The reason why incentive design is such a powerful tool for the design of software solutions is because when incentives are aligned correctly, they will push the solution to grow indefinitely. This article will introduce a method for the design of economic incentives, used by economies to deliver value to all participants through time.
Call it what you will, incentives are what get people to work harder. — Nikita Khrushchev
Introduction to this article
This article is the third part of a series on how to design a token economy, with lessons learnt from my work as a Lead Blockchain Architect for TechHQ. My goal is to produce a framework that can be reused for the analysis and design of token economies in a structured and comprehensive approach.
The previous articles in this series introduced how to define the goal of an economy as a single driving vision, how to define the economy participants and their transactions, and the design of the environment that allows participants to transact, which is closely related to the go-to-market strategy.
This article will introduce a method for the design of economic incentives, used to keep an economy in the goal path as it evolves through time. My knowledge of Game Theory is not at a PhD level so I’m sure that my method could easily be improved with some tools and techniques drawn from academia. As usual all feedback is very welcome.
For this part, as I did for the second part on Stakeholder Mapping and Market Design, I will take the TechHQ product for the Pioneers.io Energy Hackathon done in Bern in November, Strea. This solution had a very simple technological layer as a document registry with some auditing functions, and a carefully designed economic layer that theoretically allows Strea to easily reach a global scale.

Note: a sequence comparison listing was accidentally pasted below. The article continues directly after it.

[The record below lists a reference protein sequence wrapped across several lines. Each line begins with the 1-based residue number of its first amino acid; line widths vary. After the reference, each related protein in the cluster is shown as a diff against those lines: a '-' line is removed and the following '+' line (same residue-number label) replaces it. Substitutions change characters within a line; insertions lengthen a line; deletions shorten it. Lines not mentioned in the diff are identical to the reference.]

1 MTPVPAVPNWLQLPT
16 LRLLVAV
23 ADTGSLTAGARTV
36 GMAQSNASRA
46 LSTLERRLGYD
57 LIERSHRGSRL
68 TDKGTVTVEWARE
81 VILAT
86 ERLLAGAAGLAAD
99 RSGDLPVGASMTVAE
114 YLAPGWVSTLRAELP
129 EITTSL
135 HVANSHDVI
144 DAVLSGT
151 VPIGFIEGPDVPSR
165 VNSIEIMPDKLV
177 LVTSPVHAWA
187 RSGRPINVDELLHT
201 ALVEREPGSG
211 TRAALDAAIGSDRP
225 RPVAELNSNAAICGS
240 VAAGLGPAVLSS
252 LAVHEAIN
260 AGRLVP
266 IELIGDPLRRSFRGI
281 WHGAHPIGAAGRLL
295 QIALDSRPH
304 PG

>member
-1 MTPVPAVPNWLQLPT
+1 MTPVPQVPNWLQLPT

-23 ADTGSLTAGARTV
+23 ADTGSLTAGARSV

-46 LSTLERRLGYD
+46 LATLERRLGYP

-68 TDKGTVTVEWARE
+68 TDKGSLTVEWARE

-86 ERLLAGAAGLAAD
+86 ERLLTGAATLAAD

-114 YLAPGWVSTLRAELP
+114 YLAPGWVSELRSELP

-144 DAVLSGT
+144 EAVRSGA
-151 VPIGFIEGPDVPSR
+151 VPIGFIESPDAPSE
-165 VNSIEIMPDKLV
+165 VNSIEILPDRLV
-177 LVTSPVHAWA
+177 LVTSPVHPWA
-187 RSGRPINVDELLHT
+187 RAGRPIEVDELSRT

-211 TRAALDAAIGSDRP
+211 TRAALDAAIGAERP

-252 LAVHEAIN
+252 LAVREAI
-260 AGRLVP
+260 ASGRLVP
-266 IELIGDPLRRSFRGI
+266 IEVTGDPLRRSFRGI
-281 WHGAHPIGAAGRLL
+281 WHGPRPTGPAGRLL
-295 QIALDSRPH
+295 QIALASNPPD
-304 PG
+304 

About Incentive Design
One skill that is commonly listed as a requirement for the design of blockchain solutions is Game Theory, which relates to the research field of Mechanism Design. These areas of knowledge allow to understand why groups of individuals act in the way they do in the search for the fulfilment of their personal goals. To take an example from Bitcoin, the reason that the miners mine new blocks is because they are incentivized to do so by receiving a monetary reward in bitcoins every time they do so.
Academic knowledge in Game Theory will certainly help with incentive design, but from my own experience some common sense and critical thinking can produce an approximation that is good enough for prototypes and pitches. If you get your idea funded then you should definitely find a way to formalize it and give you more confidence.
The reason why incentive design is such a powerful tool for the design of software solutions is because when incentives are aligned correctly, they will push the solution to grow indefinitely. In the Bitcoin case this reward has attracted more and more miners for as long as the incentive mechanism remained within a certain region, with the capitalization of Bitcoin growing stratospherically.
Economic incentives and value transfers are a powerful tool, since they can be used to motivate stakeholders to act in the greater good of the solution. By harnessing the will of the users the amount of management required is greatly reduced, which renders the solution more scalable. In part 1 of this series this was introduced as the decentralization goal that should always be part of a blockchain solution.
The essential prerequisite to design effective incentives is to work from the value transfer network that shows the desired transactions between our economy participants. This value transfer network will act as the goal for the incentive design, but at the same time the incentive design will produce a refinement of the targeted value transfers, and maybe the whole product to pivot.